Will ConocoPhillips Raise Its Dividend in 2017?

By Dan Caplinger Markets Fool.com

Energy companies have gone through a lot of turmoil lately, and ConocoPhillips (NYSE: COP) hasn't been immune from the impact of plunging oil prices on its profits. Early last year, ConocoPhillips slashed its dividend, doing an about-face after having reassured investors that it remained committed to sustaining its payout. Now that crude oil has rebounded, some hope that ConocoPhillips will be able to return to its upward trajectory with its quarterly dividends. Let's look more closely to see whether ConocoPhillips is likely to hike its payout in 2017.

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Image source: ConocoPhillips.

Dividend Stats on ConocoPhillips

Current Quarterly Dividend Per Share

$0.25

Current Yield

2%

Number of Consecutive Years With Dividend Increases Before 2016 Cut

15 years

Payout Ratio

N/M

Last Change

February 2016, 66% cut

Source: Yahoo! Finance. Last increase refers to ex-dividend date. N/M = not meaningful; ConocoPhillips had negative earnings over the past 12 months.

When ConocoPhillips was strong

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Until last year, ConocoPhillips had been a resolute dividend payer, sustaining and growing its payout over time through good times and bad. Before its merger with Conoco, Phillips Petroleum was an integrated oil and gas company that includes exploration and production capacity, crude oil pipelines, refinery operations, and marketing facilities. In part because of the broad-based exposure, Phillips was able to enjoy more stable performance that pure exploration and production plays, and that helped to support regular dividend growth.

Following the merger of Conoco and Phillips in 2002, dividend growth accelerated dramatically. Steady gains in the commodities markets supported higher profits, and overall economic growth across the world increased demand for refined products. Over time, market participants began to see the value of refinery operations, and ConocoPhillips followed the trend of many integrated oil companies in spinning off its midstream and downstream assets to make the company a pure-play exploration and production company once again.

COP Dividend data by YCharts

Why ConocoPhillips reversed its dividend growth

In hindsight, the spinoff turned out to be ill-timed, as it left ConocoPhillips fully exposed to the ensuing plunge in crude oil prices. In 2014, 2015, and 2016, Phillips 66 (NYSE: PSX) was able to provide double-digit percentage increases in its dividend, as profitability for midstream operations held up far better than corresponding bottom-line results exploration and production specialists.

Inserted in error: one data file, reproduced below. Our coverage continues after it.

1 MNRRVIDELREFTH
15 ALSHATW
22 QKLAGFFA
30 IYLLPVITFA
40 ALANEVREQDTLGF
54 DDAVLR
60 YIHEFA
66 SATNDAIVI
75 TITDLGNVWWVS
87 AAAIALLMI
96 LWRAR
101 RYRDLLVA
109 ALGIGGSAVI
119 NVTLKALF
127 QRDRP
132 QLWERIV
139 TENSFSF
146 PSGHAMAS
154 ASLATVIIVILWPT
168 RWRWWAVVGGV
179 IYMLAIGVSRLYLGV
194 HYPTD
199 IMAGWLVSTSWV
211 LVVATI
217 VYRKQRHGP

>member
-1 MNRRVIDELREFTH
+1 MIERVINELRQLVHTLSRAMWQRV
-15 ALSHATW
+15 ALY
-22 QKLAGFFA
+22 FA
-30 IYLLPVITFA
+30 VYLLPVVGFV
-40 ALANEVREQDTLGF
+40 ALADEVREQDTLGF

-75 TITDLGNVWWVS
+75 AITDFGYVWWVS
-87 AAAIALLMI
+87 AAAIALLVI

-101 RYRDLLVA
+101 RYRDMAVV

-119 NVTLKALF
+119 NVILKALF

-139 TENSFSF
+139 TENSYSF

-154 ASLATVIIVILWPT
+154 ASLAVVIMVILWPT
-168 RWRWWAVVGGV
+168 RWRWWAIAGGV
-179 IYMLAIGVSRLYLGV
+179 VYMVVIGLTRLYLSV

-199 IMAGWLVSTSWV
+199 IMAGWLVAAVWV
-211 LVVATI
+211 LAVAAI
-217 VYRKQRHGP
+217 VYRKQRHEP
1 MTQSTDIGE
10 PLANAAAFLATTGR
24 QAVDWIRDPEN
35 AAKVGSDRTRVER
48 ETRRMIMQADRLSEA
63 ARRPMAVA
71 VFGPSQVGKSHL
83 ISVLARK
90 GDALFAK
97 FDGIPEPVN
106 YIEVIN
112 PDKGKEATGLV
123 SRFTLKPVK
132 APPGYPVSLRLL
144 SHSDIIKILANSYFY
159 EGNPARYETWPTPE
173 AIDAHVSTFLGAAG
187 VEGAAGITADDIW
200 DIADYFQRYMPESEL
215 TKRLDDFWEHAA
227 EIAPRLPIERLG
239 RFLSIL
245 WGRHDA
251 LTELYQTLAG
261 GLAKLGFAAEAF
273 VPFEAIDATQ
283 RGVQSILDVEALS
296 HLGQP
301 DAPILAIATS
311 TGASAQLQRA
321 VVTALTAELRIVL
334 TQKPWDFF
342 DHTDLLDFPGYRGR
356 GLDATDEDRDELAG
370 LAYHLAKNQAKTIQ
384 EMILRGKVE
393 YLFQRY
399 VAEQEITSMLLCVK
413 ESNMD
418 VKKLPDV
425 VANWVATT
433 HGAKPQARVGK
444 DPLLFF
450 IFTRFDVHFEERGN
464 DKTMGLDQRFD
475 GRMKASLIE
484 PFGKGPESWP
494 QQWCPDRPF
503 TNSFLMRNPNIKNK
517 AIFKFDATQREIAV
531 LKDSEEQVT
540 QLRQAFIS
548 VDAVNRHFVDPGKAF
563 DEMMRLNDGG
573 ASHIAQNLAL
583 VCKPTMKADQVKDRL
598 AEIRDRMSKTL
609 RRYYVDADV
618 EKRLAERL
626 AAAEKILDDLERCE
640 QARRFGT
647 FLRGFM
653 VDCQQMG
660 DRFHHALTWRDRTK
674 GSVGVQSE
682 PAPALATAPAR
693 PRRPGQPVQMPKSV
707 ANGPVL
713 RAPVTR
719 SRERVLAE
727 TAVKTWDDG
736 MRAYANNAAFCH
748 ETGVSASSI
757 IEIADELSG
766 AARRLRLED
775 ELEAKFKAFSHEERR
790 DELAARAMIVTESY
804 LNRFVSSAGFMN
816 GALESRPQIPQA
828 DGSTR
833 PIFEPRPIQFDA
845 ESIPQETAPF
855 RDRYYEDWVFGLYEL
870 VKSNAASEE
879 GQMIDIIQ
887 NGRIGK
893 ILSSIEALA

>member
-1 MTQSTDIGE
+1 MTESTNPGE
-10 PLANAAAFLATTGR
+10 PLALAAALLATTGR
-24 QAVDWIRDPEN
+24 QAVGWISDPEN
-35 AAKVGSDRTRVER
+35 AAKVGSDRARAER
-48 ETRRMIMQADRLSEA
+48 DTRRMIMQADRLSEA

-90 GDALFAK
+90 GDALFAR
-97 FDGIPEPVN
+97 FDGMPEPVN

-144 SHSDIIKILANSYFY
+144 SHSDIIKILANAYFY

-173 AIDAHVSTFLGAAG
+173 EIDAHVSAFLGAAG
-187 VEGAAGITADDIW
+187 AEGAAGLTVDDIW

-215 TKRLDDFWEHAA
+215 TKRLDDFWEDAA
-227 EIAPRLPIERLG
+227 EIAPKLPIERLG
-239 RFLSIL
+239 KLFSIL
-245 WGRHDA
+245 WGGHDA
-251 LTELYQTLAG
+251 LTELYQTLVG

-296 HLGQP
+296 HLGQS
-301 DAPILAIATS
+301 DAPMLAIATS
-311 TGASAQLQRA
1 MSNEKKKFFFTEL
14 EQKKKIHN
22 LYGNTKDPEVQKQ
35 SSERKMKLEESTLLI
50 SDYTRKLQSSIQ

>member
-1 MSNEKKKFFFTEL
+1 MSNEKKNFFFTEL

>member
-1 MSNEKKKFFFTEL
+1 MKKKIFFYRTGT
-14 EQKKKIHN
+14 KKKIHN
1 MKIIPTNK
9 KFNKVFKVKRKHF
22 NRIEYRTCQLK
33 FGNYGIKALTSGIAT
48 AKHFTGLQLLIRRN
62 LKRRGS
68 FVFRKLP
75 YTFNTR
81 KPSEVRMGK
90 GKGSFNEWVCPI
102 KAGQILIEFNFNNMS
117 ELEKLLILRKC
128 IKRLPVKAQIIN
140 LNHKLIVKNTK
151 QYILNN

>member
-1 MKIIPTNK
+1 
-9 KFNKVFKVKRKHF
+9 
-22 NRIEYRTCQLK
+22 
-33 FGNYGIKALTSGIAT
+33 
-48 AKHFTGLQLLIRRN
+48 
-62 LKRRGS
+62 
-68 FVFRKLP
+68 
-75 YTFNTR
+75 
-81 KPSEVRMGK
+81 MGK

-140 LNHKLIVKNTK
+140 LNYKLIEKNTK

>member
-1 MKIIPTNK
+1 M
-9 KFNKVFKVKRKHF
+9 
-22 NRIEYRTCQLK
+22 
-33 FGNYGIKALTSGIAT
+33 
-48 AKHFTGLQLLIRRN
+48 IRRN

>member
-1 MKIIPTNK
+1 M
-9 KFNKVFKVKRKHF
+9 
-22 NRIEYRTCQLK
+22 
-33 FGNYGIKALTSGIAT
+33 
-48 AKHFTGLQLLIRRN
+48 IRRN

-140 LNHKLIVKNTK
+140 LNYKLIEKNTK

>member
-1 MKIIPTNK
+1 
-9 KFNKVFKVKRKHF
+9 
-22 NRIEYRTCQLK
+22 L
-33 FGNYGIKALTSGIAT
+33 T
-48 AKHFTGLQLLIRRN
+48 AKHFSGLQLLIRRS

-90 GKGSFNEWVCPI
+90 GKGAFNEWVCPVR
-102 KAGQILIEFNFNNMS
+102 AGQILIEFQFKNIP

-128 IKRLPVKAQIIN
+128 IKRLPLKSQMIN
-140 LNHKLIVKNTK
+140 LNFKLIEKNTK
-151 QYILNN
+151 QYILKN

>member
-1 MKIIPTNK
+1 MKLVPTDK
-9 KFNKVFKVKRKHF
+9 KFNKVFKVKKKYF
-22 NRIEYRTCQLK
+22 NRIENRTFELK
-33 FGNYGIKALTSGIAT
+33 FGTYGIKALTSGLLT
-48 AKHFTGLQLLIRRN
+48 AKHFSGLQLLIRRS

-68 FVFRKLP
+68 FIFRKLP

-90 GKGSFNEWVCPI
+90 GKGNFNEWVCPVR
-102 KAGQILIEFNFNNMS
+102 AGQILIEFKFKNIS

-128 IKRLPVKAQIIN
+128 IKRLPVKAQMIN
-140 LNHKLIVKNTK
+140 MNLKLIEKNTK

Still, ConocoPhillips held out longer than many oil and gas exploration and production companies. During 2015, huge declines in crude led many companies to cut their dividends, but ConocoPhillips initially remained resolutely opposed to any reductions. By early 2016, however, even more dramatic reductions finally led company executives to say that they would need to account for extremely low oil prices for the long run, and that led them to do a reduction of nearly two-thirds in ConocoPhillips' dividend.

What's ahead for ConocoPhillips dividend?

ConocoPhillips investors have some reason for hope. Oil prices have nearly doubled from their worst levels in 2016, and while $50 to $55 per barrel oil isn't nearly as strong as it was in past years, it nevertheless should stop the flow of red ink from asset impairments going forward. Moreover, company leaders have said that even $50 oil could be enough to help it balance competing priorities for its capital, and dividend increases could follow as part of ConocoPhillips' overall capital strategy.

That said, shareholders shouldn't count on ConocoPhillips being able to move quickly enough on that front to deliver a dividend increase within the next several months. Typically, ConocoPhillips used to make dividend increases near mid-year, and that might prove too soon for the company to have enough confidence in its future performance to make even a token increase to its quarterly payout. Given enough time, however, it's likely that the oil giant will find a way to move its dividend upward and get back on the growth trajectory that ConocoPhillips enjoyed for so long.

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Dan Caplinger has no position in any stocks mentioned. The Motley Fool has no position in any of the stocks mentioned. The Motley Fool has a disclosure policy.